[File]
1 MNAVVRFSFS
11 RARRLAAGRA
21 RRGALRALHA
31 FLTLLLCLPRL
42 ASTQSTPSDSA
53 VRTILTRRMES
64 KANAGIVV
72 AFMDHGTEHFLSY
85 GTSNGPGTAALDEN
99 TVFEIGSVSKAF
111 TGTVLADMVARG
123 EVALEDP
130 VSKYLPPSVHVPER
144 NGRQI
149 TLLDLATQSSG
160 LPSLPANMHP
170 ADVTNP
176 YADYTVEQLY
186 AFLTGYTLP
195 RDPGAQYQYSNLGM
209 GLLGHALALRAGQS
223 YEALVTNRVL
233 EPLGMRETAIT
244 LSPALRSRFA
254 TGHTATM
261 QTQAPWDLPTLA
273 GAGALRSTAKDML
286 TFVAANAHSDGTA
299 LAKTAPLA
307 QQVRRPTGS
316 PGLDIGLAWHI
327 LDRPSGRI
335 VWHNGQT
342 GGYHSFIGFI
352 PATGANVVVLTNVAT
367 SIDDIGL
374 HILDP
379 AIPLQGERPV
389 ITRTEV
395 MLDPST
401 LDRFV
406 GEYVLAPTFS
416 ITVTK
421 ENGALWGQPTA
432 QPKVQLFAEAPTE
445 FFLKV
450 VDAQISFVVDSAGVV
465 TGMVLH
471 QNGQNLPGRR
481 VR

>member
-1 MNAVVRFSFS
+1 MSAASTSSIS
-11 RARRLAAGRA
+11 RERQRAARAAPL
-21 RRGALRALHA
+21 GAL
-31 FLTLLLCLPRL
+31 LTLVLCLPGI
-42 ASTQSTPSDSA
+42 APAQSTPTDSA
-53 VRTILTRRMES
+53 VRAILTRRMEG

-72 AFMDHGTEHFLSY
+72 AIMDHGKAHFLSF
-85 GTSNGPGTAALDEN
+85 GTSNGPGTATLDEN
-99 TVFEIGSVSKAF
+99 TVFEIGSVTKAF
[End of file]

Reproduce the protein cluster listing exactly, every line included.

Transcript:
1 MNAVVRFSFS
11 RARRLAAGRA
21 RRGALRALHA
31 FLTLLLCLPRL
42 ASTQSTPSDSA
53 VRTILTRRMES
64 KANAGIVV
72 AFMDHGTEHFLSY
85 GTSNGPGTAALDEN
99 TVFEIGSVSKAF
111 TGTVLADMVARG
123 EVALEDP
130 VSKYLPPSVHVPER
144 NGRQI
149 TLLDLATQSSG
160 LPSLPANMHP
170 ADVTNP
176 YADYTVEQLY
186 AFLTGYTLP
195 RDPGAQYQYSNLGM
209 GLLGHALALRAGQS
223 YEALVTNRVL
233 EPLGMRETAIT
244 LSPALRSRFA
254 TGHTATM
261 QTQAPWDLPTLA
273 GAGALRSTAKDML
286 TFVAANAHSDGTA
299 LAKTAPLA
307 QQVRRPTGS
316 PGLDIGLAWHI
327 LDRPSGRI
335 VWHNGQT
342 GGYHSFIGFI
352 PATGANVVVLTNVAT
367 SIDDIGL
374 HILDP
379 AIPLQGERPV
389 ITRTEV
395 MLDPST
401 LDRFV
406 GEYVLAPTFS
416 ITVTK
421 ENGALWGQPTA
432 QPKVQLFAEAPTE
445 FFLKV
450 VDAQISFVVDSAGVV
465 TGMVLH
471 QNGQNLPGRR
481 VR

>member
-1 MNAVVRFSFS
+1 MSAASTSSIS
-11 RARRLAAGRA
+11 RERQRAARAAPL
-21 RRGALRALHA
+21 GAL
-31 FLTLLLCLPRL
+31 LTLVLCLPGI
-42 ASTQSTPSDSA
+42 APAQSTPTDSA
-53 VRTILTRRMES
+53 VRAILTRRMEG

-72 AFMDHGTEHFLSY
+72 AIMDHGKAHFLSF
-85 GTSNGPGTAALDEN
+85 GTSNGPGTATLDEN
-99 TVFEIGSVSKAF
+99 TVFEIGSVTKAF